This is the fourth in a series of monthly blog posts exploring the development of a new standard in corporate conservation certification.
In “Learning Through Disclosure,” an essay in Transparency in Global Environmental Governance, Graeme Auld and Lars Gulbrandsen show how two types of transparency—procedural transparency and outcome transparency—can impact the legitimacy of a recognition program. Procedural transparency focuses on governance and adjudication, providing a window into how a standard has been developed, who had a hand in developing the standard, and how the standard is defended. Outcome transparency shines a light on the activities being recognized. It holds certified entities to their stated practices and performance. When procedural transparency and outcome transparency overlap, an audience can understand the system in place for recognition and monitoring and view the level of compliance, and the standard can be considered legitimate.
There is enormous diversity in Voluntary Sustainability Standards (VSS) across the globe from what the standards seek to recognize to the methods through which they create and evaluate their recognitions. An alphabet soup of standards is applied to forestry, fisheries, agriculture, tourism, recreation, buildings, energy and municipal policies. Some of these standards are government initiatives –the EPA Energy Star program and the EU Renewable Energy Directive (RED) –others are private concerns developed by industry, civic institutions and academia. Some standards are complex and expensive, others are simple and direct. Regardless of originating entity, objective, scope or market, the one thing that successful standards share is a commitment to transparency.
In the USA and beyond, the U.S. Green Building Council’s LEED program shares its standards freely and openly to allow anyone to build to LEED standards, whether they seek LEED recognition or not. It also provides potential applicants for certification with a clear picture of how their efforts will score, thus providing a procedural transparency that enhances accessibility, increases uptake of the program and secures the program’s legitimacy. On the other hand, the Director General for Energy, the body that oversees the EU RED, provides information about its program on request only. In addition, RED has unclear assessment criteria, no timeline for recognition, and no clear administrative procedures for post-recognition evaluation. RED is widely perceived as being opaque and unfair.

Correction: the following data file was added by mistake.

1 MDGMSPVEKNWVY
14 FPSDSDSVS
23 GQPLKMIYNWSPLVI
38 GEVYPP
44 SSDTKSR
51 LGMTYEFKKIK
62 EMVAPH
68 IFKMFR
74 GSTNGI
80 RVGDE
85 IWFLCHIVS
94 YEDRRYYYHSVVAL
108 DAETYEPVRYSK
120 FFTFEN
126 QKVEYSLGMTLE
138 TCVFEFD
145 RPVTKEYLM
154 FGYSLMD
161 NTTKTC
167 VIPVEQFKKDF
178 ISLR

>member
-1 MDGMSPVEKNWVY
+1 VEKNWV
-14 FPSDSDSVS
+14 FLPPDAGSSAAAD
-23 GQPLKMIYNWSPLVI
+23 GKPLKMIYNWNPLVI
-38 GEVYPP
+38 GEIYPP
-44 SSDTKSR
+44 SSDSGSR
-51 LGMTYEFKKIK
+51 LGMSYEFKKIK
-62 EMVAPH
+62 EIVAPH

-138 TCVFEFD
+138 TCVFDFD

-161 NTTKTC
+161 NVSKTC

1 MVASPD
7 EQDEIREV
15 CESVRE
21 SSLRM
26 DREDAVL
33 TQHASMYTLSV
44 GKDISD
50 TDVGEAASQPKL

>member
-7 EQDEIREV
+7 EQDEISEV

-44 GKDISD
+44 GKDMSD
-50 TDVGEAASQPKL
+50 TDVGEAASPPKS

Currently, WHC provides a measure of procedural and outcome transparency through its website and in its publications. Its members are listed, its governing board is identified and contact details and bios for all staff members are available. All certified programs are listed on the Conservation Registry, with an explanation of each program, its location, its owner, and its conservation and education efforts. Award-winning programs are listed, and details of the certification cycle are provided.
When it launches its new standard later this year, WHC will commit to radical transparency in an effort to adopt the best practices of VSS, in order to provide audiences with full and complete disclosure of procedures and outcomes, and incentivize conservation at the highest possible levels.